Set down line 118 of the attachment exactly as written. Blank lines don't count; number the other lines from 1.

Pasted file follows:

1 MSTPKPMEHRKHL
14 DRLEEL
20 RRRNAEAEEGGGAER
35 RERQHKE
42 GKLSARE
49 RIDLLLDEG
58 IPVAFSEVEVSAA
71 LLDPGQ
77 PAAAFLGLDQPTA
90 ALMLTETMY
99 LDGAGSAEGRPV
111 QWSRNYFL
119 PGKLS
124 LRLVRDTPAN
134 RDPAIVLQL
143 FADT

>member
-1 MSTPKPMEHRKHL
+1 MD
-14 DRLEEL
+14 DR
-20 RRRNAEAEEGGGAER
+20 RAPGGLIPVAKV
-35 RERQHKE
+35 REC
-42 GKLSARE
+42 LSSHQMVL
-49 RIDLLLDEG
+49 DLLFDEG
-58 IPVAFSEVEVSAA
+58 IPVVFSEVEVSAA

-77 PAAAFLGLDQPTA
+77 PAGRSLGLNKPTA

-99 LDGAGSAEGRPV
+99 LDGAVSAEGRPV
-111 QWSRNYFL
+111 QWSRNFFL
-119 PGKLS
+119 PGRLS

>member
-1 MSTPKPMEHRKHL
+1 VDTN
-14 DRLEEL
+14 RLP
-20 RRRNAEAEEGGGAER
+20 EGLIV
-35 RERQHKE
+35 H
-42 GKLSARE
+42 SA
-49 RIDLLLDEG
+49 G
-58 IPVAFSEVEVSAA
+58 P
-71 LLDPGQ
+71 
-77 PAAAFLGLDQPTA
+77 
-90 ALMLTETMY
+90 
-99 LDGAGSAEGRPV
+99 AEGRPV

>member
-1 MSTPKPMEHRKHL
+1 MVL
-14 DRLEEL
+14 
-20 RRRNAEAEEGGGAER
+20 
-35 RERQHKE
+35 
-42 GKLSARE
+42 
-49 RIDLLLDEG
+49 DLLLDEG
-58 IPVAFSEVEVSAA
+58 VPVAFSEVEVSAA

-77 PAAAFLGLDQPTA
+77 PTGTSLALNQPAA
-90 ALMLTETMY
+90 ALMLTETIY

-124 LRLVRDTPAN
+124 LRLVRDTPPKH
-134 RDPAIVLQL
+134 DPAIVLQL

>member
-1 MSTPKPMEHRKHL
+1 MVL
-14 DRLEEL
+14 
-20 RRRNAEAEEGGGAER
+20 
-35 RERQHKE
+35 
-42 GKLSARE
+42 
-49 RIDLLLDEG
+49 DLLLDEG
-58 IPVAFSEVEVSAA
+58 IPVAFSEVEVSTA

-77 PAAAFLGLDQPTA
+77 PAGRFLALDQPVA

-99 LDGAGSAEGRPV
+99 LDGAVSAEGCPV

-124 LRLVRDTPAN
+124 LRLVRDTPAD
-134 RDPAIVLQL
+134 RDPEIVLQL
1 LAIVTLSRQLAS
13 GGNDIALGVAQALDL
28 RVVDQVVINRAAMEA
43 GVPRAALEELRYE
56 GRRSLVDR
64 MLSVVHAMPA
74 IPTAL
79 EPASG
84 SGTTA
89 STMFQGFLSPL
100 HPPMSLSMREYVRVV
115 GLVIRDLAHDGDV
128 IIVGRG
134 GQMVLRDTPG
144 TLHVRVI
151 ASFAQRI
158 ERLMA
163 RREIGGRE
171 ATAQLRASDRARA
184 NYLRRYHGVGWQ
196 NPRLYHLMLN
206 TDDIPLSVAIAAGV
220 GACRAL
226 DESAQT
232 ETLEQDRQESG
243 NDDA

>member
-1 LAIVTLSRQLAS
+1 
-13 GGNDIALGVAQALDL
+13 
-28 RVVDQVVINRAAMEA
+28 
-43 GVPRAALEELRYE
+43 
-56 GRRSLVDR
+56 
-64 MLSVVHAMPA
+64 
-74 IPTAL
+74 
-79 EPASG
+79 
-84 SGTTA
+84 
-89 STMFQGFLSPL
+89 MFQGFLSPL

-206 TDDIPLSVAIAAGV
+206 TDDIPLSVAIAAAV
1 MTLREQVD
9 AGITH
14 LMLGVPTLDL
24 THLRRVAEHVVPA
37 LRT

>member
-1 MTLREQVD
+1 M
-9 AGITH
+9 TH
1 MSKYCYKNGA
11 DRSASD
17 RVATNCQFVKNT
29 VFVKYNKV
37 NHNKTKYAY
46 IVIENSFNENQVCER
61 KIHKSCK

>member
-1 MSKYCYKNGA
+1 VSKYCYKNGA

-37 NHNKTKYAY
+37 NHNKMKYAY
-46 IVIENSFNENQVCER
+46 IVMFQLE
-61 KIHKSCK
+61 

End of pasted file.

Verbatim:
89 STMFQGFLSPL